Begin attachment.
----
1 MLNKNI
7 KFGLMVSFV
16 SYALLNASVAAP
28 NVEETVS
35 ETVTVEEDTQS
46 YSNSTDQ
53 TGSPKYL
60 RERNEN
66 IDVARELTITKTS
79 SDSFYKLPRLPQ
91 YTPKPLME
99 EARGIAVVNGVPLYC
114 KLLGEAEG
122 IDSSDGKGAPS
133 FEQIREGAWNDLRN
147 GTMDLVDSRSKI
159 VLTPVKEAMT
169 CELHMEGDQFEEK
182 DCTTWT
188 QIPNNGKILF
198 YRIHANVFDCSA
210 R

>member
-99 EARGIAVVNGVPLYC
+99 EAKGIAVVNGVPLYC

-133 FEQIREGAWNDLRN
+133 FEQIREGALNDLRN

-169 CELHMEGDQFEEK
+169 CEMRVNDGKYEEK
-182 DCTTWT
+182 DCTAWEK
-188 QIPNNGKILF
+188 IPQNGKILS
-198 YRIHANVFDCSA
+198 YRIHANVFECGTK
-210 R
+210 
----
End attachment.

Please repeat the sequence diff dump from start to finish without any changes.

1 MLNKNI
7 KFGLMVSFV
16 SYALLNASVAAP
28 NVEETVS
35 ETVTVEEDTQS
46 YSNSTDQ
53 TGSPKYL
60 RERNEN
66 IDVARELTITKTS
79 SDSFYKLPRLPQ
91 YTPKPLME
99 EARGIAVVNGVPLYC
114 KLLGEAEG
122 IDSSDGKGAPS
133 FEQIREGAWNDLRN
147 GTMDLVDSRSKI
159 VLTPVKEAMT
169 CELHMEGDQFEEK
182 DCTTWT
188 QIPNNGKILF
198 YRIHANVFDCSA
210 R

>member
-99 EARGIAVVNGVPLYC
+99 EAKGIAVVNGVPLYC

-133 FEQIREGAWNDLRN
+133 FEQIREGALNDLRN

-169 CELHMEGDQFEEK
+169 CEMRVNDGKYEEK
-182 DCTTWT
+182 DCTAWEK
-188 QIPNNGKILF
+188 IPQNGKILS
-198 YRIHANVFDCSA
+198 YRIHANVFECGTK
-210 R
+210 